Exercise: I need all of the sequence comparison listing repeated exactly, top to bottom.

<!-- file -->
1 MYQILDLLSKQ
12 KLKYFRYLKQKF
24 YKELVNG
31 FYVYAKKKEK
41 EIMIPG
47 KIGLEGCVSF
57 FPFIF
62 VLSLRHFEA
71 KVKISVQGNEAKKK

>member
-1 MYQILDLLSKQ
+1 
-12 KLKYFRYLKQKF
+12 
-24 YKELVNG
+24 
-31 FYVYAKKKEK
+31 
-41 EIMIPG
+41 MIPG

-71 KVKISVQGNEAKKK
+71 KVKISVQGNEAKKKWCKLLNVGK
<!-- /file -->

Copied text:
1 MYQILDLLSKQ
12 KLKYFRYLKQKF
24 YKELVNG
31 FYVYAKKKEK
41 EIMIPG
47 KIGLEGCVSF
57 FPFIF
62 VLSLRHFEA
71 KVKISVQGNEAKKK

>member
-1 MYQILDLLSKQ
+1 
-12 KLKYFRYLKQKF
+12 
-24 YKELVNG
+24 
-31 FYVYAKKKEK
+31 
-41 EIMIPG
+41 MIPG

-71 KVKISVQGNEAKKK
+71 KVKISVQGNEAKKKWCKLLNVGK